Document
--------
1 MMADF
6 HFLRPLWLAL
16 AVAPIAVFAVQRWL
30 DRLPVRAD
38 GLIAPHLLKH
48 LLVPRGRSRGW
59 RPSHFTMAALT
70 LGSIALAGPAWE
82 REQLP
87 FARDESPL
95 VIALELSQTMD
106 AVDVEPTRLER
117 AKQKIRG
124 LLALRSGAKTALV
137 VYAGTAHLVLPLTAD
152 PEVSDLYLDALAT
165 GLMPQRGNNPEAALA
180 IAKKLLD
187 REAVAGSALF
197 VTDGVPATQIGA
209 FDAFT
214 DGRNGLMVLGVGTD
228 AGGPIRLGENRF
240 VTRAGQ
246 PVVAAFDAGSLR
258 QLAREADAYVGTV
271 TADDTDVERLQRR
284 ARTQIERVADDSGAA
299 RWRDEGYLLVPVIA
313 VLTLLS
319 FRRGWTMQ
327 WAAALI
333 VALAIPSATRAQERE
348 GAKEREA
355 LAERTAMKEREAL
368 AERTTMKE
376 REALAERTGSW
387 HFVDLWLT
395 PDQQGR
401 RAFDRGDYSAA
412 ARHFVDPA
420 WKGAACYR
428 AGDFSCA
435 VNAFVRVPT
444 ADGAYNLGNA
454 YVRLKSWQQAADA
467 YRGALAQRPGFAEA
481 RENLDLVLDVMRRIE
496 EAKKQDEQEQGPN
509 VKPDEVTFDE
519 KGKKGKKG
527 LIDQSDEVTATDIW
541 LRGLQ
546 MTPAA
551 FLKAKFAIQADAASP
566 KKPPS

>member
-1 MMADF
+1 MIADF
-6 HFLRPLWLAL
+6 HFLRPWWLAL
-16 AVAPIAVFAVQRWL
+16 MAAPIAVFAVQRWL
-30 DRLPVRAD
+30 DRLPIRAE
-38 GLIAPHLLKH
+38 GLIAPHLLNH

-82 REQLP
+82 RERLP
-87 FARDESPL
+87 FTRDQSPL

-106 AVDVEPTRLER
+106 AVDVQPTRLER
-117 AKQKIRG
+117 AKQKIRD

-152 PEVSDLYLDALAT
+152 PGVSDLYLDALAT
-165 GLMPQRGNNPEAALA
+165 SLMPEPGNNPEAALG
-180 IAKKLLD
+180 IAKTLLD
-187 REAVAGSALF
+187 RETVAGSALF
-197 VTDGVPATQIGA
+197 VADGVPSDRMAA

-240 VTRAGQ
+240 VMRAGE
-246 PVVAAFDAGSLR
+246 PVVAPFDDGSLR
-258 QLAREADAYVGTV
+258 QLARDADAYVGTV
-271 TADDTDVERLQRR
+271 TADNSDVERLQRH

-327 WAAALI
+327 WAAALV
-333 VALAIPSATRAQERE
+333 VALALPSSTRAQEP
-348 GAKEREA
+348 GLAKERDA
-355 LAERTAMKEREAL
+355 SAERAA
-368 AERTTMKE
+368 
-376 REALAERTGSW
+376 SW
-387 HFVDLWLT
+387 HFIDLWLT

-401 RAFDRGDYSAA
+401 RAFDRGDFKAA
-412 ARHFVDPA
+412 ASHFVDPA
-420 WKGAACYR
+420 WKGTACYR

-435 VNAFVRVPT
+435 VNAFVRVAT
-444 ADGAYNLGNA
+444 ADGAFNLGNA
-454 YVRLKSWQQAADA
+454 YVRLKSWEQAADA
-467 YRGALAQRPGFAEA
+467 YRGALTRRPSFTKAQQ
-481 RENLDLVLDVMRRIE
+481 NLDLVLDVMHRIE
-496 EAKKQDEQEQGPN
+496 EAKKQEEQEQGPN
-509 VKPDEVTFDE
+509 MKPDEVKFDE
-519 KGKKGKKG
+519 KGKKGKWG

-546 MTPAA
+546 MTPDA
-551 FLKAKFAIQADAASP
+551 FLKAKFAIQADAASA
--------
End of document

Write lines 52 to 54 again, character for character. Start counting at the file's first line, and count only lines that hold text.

527 LIDQSDEVTATDIW
541 LRGLQ
546 MTPAA